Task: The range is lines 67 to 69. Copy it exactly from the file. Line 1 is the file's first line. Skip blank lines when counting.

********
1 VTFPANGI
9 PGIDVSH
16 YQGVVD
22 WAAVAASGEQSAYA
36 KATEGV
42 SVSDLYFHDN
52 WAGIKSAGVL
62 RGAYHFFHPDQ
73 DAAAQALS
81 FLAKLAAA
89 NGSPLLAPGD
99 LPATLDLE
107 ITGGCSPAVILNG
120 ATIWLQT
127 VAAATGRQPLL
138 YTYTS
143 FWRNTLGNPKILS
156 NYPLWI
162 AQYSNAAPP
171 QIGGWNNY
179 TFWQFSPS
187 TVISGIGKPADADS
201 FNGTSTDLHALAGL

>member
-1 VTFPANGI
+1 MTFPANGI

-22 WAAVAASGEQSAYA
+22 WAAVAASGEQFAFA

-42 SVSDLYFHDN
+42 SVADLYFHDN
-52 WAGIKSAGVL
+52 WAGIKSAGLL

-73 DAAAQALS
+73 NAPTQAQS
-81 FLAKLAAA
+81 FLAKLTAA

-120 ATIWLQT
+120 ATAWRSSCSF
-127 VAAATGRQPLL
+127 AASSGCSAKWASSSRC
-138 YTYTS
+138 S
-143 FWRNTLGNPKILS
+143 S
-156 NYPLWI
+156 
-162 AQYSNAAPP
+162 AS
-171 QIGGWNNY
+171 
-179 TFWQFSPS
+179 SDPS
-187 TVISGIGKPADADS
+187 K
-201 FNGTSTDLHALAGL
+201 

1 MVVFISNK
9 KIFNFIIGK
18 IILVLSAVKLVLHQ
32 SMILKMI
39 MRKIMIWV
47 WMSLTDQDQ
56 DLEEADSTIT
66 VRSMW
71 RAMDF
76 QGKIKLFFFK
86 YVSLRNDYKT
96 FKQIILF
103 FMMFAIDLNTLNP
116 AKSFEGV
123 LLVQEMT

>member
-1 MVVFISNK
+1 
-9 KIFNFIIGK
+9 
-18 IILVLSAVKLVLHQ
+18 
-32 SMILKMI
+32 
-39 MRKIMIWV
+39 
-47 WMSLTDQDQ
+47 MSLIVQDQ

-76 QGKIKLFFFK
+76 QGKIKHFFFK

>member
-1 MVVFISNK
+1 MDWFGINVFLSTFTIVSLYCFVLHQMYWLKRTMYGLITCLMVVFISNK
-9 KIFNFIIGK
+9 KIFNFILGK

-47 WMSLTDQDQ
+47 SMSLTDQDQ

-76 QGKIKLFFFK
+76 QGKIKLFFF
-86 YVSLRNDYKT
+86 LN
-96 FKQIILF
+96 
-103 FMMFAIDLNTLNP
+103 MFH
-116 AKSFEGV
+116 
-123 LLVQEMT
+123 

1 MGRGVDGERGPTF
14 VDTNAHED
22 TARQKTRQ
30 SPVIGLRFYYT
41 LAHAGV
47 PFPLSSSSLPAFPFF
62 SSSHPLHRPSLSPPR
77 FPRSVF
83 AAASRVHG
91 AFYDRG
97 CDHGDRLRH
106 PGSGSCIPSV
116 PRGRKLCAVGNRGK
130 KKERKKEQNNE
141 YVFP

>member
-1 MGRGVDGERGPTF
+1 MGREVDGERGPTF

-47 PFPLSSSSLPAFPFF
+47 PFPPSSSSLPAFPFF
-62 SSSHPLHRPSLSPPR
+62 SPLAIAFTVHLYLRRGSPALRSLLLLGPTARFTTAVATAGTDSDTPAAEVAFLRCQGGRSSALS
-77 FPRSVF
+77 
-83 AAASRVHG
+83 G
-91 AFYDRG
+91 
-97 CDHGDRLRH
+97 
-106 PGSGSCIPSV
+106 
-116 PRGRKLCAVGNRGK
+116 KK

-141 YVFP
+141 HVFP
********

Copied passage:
86 YVSLRNDYKT
96 FKQIILF
103 FMMFAIDLNTLNP